British Airways imbibes
Good news for British Airways flyers looking to unwind in the sky: wine is complimentary in every class of all flights.
Andrew Sparrow of Bibendum Wine runs the department after cutting his teeth for 30 years on the British Airways team. "While working cabin crew on long-haul flights," he says," people would always make comments about the wine." During numerous layovers around the world, Sparrow often found himself visiting wine regions from Napa Valley, California to Stellenbosch, South Africa. After years of field experience across the globe, he went on to get a diploma from the Wine and Spirit Education Trust.
When it comes to choosing wines for British Airways' First Class cabin, Sparrow considers several factors from trends in the marketplace to the effects of high altitude on taste. "In a pressurized airline cabin you don't taste as effectively as you do at ground level," he says. "There are a number of conditions that affect the way you taste. The most important one is the way that you dehydrate. I think anyone on a long haul flight will notice that at the beginning of the flight they are tasting a lot more efficiently that they are towards the end." Thus wines are carefully chosen to work with body chemistry in changing environments. That said, Sparrow keeps three styles on every British Airways wine list—the prestige Champagne, a claret or red Bordeaux and a white Burgundy. "The Champagne at the moment is Laurent-Perrier Grand Siecle," he says. When it comes to the carefully selected Claret, Sparrow has taken an unconventional tack by advance-purchasing. "We buy the wines four to six years ahead of their being used," he says, "so the wine can mature in the bottle and be drinking beautifully by the time we serve it."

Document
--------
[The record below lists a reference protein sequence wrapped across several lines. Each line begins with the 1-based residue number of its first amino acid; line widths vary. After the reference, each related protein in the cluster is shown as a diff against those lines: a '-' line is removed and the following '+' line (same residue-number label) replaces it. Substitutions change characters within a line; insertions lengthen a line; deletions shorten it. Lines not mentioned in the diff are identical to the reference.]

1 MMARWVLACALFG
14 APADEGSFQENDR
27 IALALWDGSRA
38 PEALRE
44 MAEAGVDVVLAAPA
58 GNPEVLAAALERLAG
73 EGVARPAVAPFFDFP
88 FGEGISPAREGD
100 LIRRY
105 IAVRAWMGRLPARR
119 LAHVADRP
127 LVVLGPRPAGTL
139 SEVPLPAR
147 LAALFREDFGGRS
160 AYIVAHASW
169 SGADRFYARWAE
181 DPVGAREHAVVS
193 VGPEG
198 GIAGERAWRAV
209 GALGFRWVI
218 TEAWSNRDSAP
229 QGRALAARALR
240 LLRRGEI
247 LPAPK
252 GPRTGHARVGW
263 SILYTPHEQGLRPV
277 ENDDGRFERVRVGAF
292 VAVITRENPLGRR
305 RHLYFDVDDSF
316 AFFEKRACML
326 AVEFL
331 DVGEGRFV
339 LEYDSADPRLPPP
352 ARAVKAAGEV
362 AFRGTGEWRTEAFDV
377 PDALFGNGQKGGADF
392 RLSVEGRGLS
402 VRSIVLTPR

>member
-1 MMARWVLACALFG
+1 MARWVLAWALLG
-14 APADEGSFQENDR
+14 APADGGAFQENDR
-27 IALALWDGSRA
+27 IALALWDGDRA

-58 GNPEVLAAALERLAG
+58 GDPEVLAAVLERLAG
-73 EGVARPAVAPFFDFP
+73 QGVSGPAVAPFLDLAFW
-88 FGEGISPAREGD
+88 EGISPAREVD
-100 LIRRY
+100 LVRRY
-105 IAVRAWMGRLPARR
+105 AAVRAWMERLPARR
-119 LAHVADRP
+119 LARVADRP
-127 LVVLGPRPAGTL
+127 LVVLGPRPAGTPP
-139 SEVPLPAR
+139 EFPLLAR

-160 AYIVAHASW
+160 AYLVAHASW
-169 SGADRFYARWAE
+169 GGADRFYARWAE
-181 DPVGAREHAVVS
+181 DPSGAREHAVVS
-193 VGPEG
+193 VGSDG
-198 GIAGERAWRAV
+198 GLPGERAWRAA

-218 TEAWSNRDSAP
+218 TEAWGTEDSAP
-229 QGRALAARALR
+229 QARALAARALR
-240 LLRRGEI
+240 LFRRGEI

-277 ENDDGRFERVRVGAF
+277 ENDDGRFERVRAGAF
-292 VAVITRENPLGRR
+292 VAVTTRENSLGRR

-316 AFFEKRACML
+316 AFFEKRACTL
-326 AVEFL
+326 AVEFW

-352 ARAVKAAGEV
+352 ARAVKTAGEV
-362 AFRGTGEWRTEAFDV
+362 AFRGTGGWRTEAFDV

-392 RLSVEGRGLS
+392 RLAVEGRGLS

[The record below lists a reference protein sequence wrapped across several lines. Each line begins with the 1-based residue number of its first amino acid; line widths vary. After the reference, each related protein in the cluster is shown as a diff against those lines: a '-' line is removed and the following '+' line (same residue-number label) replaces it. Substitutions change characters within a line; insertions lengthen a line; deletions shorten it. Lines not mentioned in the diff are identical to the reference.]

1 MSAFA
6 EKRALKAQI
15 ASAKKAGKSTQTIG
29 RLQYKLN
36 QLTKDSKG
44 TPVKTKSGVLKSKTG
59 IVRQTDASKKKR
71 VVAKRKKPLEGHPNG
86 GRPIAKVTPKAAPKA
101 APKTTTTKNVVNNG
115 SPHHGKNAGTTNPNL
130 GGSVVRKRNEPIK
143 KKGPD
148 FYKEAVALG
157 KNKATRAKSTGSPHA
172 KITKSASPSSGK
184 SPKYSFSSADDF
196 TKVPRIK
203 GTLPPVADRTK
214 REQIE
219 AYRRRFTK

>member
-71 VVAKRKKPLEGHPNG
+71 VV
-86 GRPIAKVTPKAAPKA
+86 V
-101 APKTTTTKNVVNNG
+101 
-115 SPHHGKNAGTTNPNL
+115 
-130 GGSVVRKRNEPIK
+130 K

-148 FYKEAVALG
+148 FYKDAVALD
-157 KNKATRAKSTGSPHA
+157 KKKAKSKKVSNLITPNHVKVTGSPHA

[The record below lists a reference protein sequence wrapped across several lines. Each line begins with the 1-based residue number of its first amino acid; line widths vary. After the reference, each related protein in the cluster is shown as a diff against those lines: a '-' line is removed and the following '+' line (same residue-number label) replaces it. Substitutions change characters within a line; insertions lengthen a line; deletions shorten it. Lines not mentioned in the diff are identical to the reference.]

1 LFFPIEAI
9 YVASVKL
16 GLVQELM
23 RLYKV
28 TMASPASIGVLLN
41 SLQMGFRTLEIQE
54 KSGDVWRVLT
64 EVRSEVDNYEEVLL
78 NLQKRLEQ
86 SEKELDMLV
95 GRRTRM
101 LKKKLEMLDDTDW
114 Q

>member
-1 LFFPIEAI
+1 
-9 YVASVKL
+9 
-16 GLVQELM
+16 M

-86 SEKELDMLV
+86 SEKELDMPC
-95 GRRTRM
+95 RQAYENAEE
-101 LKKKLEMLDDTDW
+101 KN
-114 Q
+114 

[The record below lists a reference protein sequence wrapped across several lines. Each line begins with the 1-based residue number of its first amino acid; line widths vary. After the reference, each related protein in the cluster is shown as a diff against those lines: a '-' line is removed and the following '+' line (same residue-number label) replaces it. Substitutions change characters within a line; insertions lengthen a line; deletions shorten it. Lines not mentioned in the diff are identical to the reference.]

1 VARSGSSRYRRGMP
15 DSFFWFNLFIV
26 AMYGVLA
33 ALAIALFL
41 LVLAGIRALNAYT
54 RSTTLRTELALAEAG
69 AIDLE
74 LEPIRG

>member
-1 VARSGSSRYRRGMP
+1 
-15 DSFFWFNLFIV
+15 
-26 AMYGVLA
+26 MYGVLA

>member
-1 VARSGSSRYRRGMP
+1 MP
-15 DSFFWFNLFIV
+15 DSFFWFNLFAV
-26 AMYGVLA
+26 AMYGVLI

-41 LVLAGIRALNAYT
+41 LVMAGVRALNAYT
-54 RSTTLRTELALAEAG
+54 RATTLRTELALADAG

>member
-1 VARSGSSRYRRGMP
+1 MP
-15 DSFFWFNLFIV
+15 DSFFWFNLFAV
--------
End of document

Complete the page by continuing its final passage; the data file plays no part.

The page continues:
Sparrow's selections are naturally destination-driven. "If you were on a North American flight," he points out, "the wine you would have right now is the Merry Edwards Sauvignon Blanc, and the red is a Freestone Sonoma Coast Pinot Noir." Working with the intuition gained from such close study of the drinking public, Sparrow also lets us in on somewhat of a secret when it comes to rounding out the list—what Sparrow and his team call the ABC, or "anything but Chardonnay or Cabernet." The intuitive precaution, says Sparrow, presents the "opportunity to look for wines that are slightly unusual." Popular varietals range from Sancerre and Sauvignon Blanc to Fume and Riesling. Complimentary wine is also served in the Economy class. In the Economy cabin complimentary Sauvignon Blanc is served in quart bottles. On British Airways, wine plays an important role in the Height Cuisine program and Sparrow notes that they spend significantly more than other airlines with this general-cabin amenity.
Working on a wine list that's as dynamic as the travelers it serves has made Sparrow an expert when it comes to international imbibing habits and inspired him to seek out some of the world's most satisfying, exciting and trend-setting wines. Put simply, says Sparrow, "It's a fabulous job."
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